I like the book’s open-hearted and down-to-earth manner of encouraging the reader to take a fear-free approach to the powerful types of growth that can only occur around “mid-life.” My sense is that the authors loosely define mid-life as the age when a person becomes self-authoring, which is often in the late thirties and beyond, but they also cite some very young exceptions. Leider and Shapiro’s basic philosophy is this:

In the second half of life, the same questions that drive our conception of the good life during the first half inevitably return.  Who am I?  Where do I belong? What do I care about? What is my life’s purpose?  [Authors’ emphases.]  Only now, in the second half, we have a unique opportunity to be the author of our own story.  We have a chance to rewrite it, rather than simply replicate the first half.

Through relatable profiles featuring (younger and older) “elders,” coaching questions, and thoughtful discussion of “four flames of vital aging” (i.e. the flames of identity, community, passion and meaning), Claiming Your Place at the Fireprovides a roadmap for holding healthy conversations about how to become a more sage human being on this planet.

I like that the book is designed to be utilized in a circle of conversation with your tribe of friends, family or colleagues.  I’m using it as the primary resource for a Leadership Book Group this fall on “The Power of Leading at Midlife.”  Eight of us – who happen to be mostly in our fifties – will soon be gathering in person and over the phone for three monthly meetings to play with questions such as: What distinguishes leaders at “midlife” from younger counterparts?  How does leadership purpose evolve with life purpose?  What are some racial, gender and cultural implications of this co-evolution?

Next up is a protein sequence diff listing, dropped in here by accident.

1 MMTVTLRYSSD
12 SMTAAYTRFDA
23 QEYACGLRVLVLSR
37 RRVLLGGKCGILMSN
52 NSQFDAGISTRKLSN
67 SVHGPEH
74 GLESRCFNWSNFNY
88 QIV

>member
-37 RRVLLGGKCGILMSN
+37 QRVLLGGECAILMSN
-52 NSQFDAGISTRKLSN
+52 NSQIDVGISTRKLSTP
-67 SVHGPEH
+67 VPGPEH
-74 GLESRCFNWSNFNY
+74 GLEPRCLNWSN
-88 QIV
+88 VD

In what situations would this be useful?

Claiming Your Place at the Fireis useful for supporting productive soul-searching around work, vocation, meaning-making and being the leader of your own life during the midlife transition and beyond.  I highly recommend it if you’re a midlifer feeling stuck, and even if you’re not feeling stuck.  It’s a book about acknowledging and honoring your unique value to society in general, and to younger generations in particular.  Elevation of the wisest among us, as the authors point out, is an ancient tradition; they argue persuasively that it’s time to revive it in youth-obsessed contemporary Western culture.